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Frédéric CHOPIN (1810-49)
Pré ludes, Op. 28a (1836-38) [45'31]; Etudesb - Op. 10 (1829-32) [31'59]; Op. 25 (1832-36) [33'23]; Piano Sonata No; 2 in B flat minor, Op. 35c (1839) [27'04];
aAlfredo Perl, bFreddy Kempf, cAngela Hewitt (pianos).
Rec. aHopetoun House, Edinburgh on April 1st-4th, 2003, bChâ teau de Neuville, Gambais on February 19th-22nd, 2003, cWimbledon Theatre, London, on September 1st-4th, 2003.
BBC/OPUS ARTE OA0893D [135'00]


Although I may have reservations about certain aspects of the performances on this disc, there is little doubt that this is, in sheer production terms, the best classical DVD I have seen so far. Three pianists, three locations, one producer (Karen Whiteside for BBC Wales, although James Whitbourn is the DVD producer) and 'three' masterworks; three, that is, if one groups Opp. 10 and 25 together under the umbrella 'Etudes' - no Trois Nouvelles Etudes here).

It falls to Alfredo Perl, possibly the lesser-known of the three pianists on show, to start things off with the Op. 28 Pré ludes. The lush setting of Hopetoun House in Edinburgh is used here, in daylight. The significance of that factor will become evident later. One initially sees Perl walking towards the piano before launching into Op. 28. The only production criticism I have is that in between Preludes the screen goes to black, with the next Prelude announced in white letters. With so many Preludes being so short and most, if not all, pianists in performance will link some together to form groups this rather interrupts the overall experience.

Two things strike the viewer at once as the C major begins: this has got to be the shiniest Steinway ever; and do we really want to see Perl's facial expresions? Some might find his mouthing, rather like a goldfish, undistracting, but not this reviewer.

Perl's Chopin distinctly grew on me. His shading of the A minor is very sensitive, there is good cantabile in the slow B minor; 'now you're going to play the cello', as my teacher used to say before I embarked on it! The so-called 'Raindrop' is beautifully shaped, with just the right amount of build in the C sharp minor middle section. The final recitative works well. I like the way the camera starts from outside the room, moving slowly towards then onto Perl. Should anyone doubt Perl's technique, let them try No. 16 (close-up camera-work on the amazingly rapid fingers).

If the left-hand in the G major does not quite scamper and if No. 11 could be a tad lighter; if some of the accents in No. 17 feel forced, if the tone is a little tinny in No. 22 (I believe this to be Perl, not the recording), these are minor caveats.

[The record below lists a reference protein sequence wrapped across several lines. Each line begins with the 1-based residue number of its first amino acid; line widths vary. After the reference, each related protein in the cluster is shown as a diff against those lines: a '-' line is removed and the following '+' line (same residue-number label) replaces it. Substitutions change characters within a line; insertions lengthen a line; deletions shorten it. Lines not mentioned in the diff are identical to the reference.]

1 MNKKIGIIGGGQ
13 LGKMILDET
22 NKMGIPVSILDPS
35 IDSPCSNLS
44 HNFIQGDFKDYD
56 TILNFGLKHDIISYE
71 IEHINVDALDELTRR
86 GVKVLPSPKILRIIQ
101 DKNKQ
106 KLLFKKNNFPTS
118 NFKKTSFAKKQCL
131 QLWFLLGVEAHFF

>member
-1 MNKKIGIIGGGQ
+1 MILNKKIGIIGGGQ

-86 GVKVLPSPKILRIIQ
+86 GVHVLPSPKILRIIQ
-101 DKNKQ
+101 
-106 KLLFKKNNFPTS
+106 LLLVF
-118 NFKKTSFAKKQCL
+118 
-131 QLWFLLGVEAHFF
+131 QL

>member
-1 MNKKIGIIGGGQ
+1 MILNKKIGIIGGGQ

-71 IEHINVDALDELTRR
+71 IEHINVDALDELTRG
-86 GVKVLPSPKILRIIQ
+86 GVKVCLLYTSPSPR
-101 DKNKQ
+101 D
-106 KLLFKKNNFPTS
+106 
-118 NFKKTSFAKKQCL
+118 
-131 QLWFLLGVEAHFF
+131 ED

Freddy Kempf seems, as a musician, to promise so much, then never quite deliver. I referred to 'interpretative holes' in his December Monday lunchtime concert at the Wigmore review. It included the Op. 25 Etudes . Kempf’s BIS SACD brought similar comments review . There is no denying there is plenty to admire in these Etudes, right from the rich bass of Op. 10 No. 1 through the melancholy No. 6 to the final 'Revolutionary'. And the rich setting helps the mood, of course as does the lighting. The T-Shirted No. 2 in A minor is in broad daylight; there's a morning feel to the light. The famous No. 3 in E takes to night-time; highly appropriate, of course, and it does work. Kempf wears black here, by the way. Twilight also helps No. 6, mentioned above. The changes of 'scene' (time of day or night) seem very well chosen. I remain less convinced as to Kempf's decision to change outfit now and then, though. It more raises the eyebrows than makes any contribution.

Op. 25 brings another excellent feast for the eyes. There are the sepia-tinged octaves of No. 10; hands a blur, fire in background; how symbolic is that?. The blue (twilight?) of No. 5 contrasts subtly with the near-pitch-darkness of the Nocturne-like No. 7. The aerial beginning of the final C minor is striking. This is all highly impressive. Amongst all this there is not the slightest hint of trickery; it all just helps the experience. And when one listens to Kempf, one hears a top Chopin player in the making. Keep watching.

A change of piano manufacturer to Hewitt's favoured Fazioli, and the loneliness of playing to a deserted but still lovely Wimbledon Theatre takes us to Chopin's B flat minor Sonata. The opening is fascinating. Instead of walking on, she appears out of darkness, already seated at the piano. As the dark opening gestures emerge, a single spot-light shines down on her. Hewitt's playing is carefully crafted and equally carefully controlled, her technique textbook, her back textbook-straight, her weighting exemplary. This is not the most phenomenally exciting Chopin you will have heard, but on its own terms it works perfectly. Hewitt’s structural sense is exact, and she refused to dawdle where lesser players might falter. It is a shame that the second movement needed more excitement. Here there is perhaps the feeling that Hewitt is being just that little bit careful. Similarly the third movement, for all its niceties, needs to be a frightening Funeral March. Here it is an ominous processional that does not reach its full climax, yet the 'ray of light', redeeming melody is just that - and we do see Hewitt with literally much more physical light around her. The shifting finale, with just a touch of pedal, is appropriately spooky.

A good variety of camera angles, nothing tricksy, keeps attention firmly on the task in hand.

A memorable DVD. Musically none of the three pianists leaves a definitive version, but each gives much to enjoy. The real triumph comes in the production values, which are astonishing in variety and integrity. Do see and hear this.

Colin Clarke



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